The authorities have stated that the Khlong Rangsit canal should stop overflowing its banks within ten days, which is expected to improve the situation in areas above the 11-mile (18km) long ‘big bag' flood barrier to the north of the capital; floodwater in areas north of the barrier is currently around 27 inches (70cm) higher than areas below it.
High risk areas
There is a risk of further flooding in areas outside flood barriers, to the north, east and west of Bangkok. In particular, the authorities have warned residents in parts of the eastern districts of Prawet and Saphan Sung to closely watch the situation and be prepared for evacuation. Despite earlier fears, floodwater runoff is not expected to reach the Victory Monument area (Phaya Thai district) of central Bangkok, and levees have so far prevented flooding in the Bang Chan and Lat Krabang industrial estates in the city's outer east.
Water has receded on several main routes in the Bangkok Metropolitan Area, including Ratchadapisek, Vibhavadi Rangsit (Route 31) and Phahonyothin (Route 1) roads, though still remains around 12-16 inches (30-40cm) deep in some places. Route 345, which connects Bangkok to Pathum Thani province, is impassable. Although it was open as on 14 November, Rama II Road (Route 35), which is a major thoroughfare between the city and southern Thailand, is expected to become flooded in the near term; the authorities have drained floodwater from Route 340, Route 346 and the Western Outer Ring Road to serve as an alternative route to the south. Routes from central Bangkok to the city's Suvarnabhumi Airport (BKK) remain unaffected.
Don Muang Airport (DMK) remains closed until further notice; the government is working to drain water from the runway. Airports of Thailand chairman, ACM Sumet Phomanee, on 12 November stated that it would take around 60 days to completely repair the airport. All flights to and from Suvarnabhumi airport are operating on schedule; the facility, which is located 19 miles (30km) east of central Bangkok, is protected by a 14-mile (23km) long, 11-feet (3.5 metre) high dyke and is not expected to be affected by any flooding.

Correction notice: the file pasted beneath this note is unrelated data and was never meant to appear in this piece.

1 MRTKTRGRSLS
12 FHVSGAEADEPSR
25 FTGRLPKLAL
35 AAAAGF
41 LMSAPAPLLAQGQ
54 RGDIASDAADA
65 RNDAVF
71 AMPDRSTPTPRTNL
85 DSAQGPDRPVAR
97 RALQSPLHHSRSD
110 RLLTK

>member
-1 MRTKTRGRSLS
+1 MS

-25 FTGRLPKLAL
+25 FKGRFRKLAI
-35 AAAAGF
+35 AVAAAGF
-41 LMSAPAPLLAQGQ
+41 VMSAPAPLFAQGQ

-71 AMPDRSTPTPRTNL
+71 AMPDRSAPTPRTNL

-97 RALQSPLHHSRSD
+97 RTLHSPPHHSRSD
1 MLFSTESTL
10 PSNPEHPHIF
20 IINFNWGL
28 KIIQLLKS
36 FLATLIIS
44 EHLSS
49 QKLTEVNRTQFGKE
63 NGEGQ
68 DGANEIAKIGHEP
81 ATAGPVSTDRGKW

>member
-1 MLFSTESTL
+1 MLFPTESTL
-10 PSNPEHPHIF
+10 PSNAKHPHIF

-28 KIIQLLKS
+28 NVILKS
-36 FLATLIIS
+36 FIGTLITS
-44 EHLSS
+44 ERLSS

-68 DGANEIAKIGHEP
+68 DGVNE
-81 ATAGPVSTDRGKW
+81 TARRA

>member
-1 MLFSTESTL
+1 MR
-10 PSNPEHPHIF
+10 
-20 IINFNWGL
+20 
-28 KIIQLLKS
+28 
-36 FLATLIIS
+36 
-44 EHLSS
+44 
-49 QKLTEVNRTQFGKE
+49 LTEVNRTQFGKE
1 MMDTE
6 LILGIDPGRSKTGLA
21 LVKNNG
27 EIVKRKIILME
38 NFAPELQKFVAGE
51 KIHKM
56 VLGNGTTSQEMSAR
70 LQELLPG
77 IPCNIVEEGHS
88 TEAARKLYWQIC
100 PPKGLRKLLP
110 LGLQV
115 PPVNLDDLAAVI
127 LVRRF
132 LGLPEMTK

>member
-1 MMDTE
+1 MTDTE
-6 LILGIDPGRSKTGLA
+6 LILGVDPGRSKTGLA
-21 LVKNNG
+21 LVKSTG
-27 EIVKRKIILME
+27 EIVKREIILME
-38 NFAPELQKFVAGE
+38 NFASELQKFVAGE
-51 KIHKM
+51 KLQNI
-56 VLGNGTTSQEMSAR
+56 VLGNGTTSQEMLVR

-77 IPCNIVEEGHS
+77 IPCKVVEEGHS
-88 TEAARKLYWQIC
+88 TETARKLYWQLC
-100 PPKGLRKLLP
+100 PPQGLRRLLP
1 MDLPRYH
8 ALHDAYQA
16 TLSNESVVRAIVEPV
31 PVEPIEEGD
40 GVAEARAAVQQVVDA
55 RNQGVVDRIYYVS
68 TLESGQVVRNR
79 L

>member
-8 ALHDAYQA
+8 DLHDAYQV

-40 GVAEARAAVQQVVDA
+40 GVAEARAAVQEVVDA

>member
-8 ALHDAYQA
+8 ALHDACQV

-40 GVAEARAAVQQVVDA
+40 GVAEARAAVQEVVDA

Metro services are operating as normal, though some entrances have been closed as a precautionary measure. BTS Skytrain services are not expected to be affected as the system is elevated. Express boat services on the Chao Phraya river will remain suspended until 21 November.
Electricity and water supply
The authorities will cut off electricity in an area if flooding reaches more than 3.2 feet (1 metre). Stores are restocking their supplies of bottled water intermittently; foreign brands are more readily available than local brands.
Twenty-three provinces in the north, north-east and centre remain flooded in places, though floodwaters have begun to subside in Ayutthaya, Nakhon Sawan, Chai Nat, Sing Buri, Lop Buri and Pathum Thani provinces. Some major cities in the north – such as Chiang Mai (Chiang Mai province) and Chiang Rai (Chiang Rai province) – and the centre, including Pattaya (Chon Buri province) and Hua Hin (Prachuap Khiri Khan province), have not been affected, nor have any southern provinces.
At least 50 major highways and more than 190 rural roads in central and northern Thailand remain impassable in some places due to floodwaters. Route 32 (also known as the Asian Highway) remains affected by damage in some sections, necessitating detours, though the road is open.
North-bound rail services are operating between Hua Lamphong station in Bangkok and Chiang Mai, though trains are being rerouted to avoid flood-affected areas. South-bound trains from the capital are experiencing some disruption due to flooding in western Bangkok. Trains to the north-east are operating as normal.
Comment and Analysis